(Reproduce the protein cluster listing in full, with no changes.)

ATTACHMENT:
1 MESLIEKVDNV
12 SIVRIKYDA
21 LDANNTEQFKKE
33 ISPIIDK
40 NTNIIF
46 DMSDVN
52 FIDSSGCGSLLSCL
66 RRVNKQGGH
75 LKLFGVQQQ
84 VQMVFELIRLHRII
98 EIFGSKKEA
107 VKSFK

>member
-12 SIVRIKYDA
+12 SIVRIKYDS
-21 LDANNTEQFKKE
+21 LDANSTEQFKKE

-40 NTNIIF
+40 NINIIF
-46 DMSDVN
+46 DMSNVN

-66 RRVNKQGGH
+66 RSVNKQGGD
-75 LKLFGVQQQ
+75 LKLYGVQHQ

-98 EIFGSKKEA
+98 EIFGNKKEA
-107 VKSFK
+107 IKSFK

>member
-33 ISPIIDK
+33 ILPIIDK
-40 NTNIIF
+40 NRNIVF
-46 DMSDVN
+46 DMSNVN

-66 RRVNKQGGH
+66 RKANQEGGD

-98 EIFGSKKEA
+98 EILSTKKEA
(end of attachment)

1 MESLIEKVDNV
12 SIVRIKYDA
21 LDANNTEQFKKE
33 ISPIIDK
40 NTNIIF
46 DMSDVN
52 FIDSSGCGSLLSCL
66 RRVNKQGGH
75 LKLFGVQQQ
84 VQMVFELIRLHRII
98 EIFGSKKEA
107 VKSFK

>member
-12 SIVRIKYDA
+12 SIVRIKYDS
-21 LDANNTEQFKKE
+21 LDANSTEQFKKE

-40 NTNIIF
+40 NINIIF
-46 DMSDVN
+46 DMSNVN

-66 RRVNKQGGH
+66 RSVNKQGGD
-75 LKLFGVQQQ
+75 LKLYGVQHQ

-98 EIFGSKKEA
+98 EIFGNKKEA
-107 VKSFK
+107 IKSFK

>member
-33 ISPIIDK
+33 ILPIIDK
-40 NTNIIF
+40 NRNIVF
-46 DMSDVN
+46 DMSNVN

-66 RRVNKQGGH
+66 RKANQEGGD

-98 EIFGSKKEA
+98 EILSTKKEA